Coach Jonny Reese can teach you how to double dutch in less than a minute. No matter if you’re crossing the Mall of America rotunda, fresh off a Starbucks run with shopping bags in hand, or stopping by his Edina gym to ask about membership. “We hang our hat on it,” he says.
The former collegiate and NBA development league basketball player discovered that jumping rope not only provides a body-firming, confidence-boosting workout — he says 10 minutes of rope work packs more punch than a 5K run — it also brings people together in a way that he never quite experienced with basketball.
Although Pros of the Rope is a youth fitness program, as soon as those ropes come out, people of all generations light up. “It’s a nostalgic art that comes from subsidized housing projects,” Reese explains. “I take this seriously as a Black entrepreneur. Being able to bring a culturally responsive program to the community is really something.”
While his cross-training classes and outreach work — he and his team of coaches turn ropes with libraries, parks and rec groups, you name it — strike a chord with lots of communities, Pros of the Rope struck a different kind of chord when they were invited to perform on the First Avenue stage with Minnesota musician Dessa in early 2020. The space on the hallowed stage was tight, but Reese knew he trained the team right, cheering them along. There was a swell of raves across social media almost instantaneously.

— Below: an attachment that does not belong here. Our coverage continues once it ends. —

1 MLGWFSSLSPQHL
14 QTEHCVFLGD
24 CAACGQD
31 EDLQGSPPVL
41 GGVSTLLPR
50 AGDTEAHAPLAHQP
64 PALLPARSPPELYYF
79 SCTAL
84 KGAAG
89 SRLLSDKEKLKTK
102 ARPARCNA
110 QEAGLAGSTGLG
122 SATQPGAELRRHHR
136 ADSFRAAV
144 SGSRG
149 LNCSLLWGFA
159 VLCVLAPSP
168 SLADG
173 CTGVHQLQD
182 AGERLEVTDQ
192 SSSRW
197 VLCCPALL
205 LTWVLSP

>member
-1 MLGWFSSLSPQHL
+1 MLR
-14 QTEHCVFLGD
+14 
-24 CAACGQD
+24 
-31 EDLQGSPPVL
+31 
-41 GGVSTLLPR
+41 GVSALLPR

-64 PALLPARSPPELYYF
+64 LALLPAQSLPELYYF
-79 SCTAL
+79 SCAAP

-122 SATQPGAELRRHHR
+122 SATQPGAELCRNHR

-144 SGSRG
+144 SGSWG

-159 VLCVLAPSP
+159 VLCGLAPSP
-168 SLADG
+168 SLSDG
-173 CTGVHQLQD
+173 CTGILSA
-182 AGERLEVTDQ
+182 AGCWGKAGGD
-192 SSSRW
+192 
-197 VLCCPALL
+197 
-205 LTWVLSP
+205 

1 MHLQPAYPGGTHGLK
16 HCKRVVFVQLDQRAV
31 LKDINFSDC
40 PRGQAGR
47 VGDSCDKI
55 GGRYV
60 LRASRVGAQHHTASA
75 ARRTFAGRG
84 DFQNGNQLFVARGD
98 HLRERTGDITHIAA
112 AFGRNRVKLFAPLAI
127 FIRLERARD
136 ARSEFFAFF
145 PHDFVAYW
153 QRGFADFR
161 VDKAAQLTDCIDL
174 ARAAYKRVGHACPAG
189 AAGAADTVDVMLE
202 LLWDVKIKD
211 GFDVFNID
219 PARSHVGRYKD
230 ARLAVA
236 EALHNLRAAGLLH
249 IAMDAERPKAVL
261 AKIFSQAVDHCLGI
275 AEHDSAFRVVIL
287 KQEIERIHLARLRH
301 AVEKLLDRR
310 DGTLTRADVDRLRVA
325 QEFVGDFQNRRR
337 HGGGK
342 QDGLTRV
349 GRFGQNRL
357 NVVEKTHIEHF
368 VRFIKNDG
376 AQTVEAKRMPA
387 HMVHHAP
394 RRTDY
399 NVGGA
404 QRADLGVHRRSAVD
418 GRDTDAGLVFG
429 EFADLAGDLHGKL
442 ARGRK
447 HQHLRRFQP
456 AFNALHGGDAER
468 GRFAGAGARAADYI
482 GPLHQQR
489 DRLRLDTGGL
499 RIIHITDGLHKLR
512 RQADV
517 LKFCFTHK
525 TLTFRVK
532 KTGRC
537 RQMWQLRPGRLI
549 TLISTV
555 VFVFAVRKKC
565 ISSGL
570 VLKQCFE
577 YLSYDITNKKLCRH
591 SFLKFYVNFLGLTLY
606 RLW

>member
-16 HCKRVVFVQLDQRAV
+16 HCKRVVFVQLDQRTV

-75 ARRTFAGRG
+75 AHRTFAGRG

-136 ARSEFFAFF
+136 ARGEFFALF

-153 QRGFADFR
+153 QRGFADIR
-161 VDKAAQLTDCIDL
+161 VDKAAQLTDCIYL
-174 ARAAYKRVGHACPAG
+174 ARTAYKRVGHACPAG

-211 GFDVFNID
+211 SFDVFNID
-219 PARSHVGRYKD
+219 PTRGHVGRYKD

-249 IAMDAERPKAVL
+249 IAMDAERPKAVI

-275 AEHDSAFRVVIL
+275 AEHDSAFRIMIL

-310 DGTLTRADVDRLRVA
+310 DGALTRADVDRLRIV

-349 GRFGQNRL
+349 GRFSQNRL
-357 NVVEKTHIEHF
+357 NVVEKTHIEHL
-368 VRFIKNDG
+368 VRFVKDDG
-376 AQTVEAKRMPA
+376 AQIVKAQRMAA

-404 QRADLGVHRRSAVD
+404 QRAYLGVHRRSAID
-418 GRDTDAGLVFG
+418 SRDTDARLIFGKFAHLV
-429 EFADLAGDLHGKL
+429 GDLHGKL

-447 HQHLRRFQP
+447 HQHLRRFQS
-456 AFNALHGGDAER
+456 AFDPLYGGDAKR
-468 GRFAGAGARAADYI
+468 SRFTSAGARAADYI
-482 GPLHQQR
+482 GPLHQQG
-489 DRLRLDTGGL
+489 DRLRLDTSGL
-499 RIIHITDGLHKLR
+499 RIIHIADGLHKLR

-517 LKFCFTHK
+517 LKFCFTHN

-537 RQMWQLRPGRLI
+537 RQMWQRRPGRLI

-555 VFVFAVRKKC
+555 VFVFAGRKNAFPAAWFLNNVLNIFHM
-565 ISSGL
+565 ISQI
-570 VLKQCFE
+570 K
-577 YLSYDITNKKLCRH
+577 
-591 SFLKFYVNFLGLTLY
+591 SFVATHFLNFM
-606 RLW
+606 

Then came the pandemic, and with it, an important lesson: “I realized we are essential to this community because a lot of kids have struggled with physical and mental health,” he explains. “The seriousness of what we do is the joy of these kids. It means everything to them and to their parents, too.”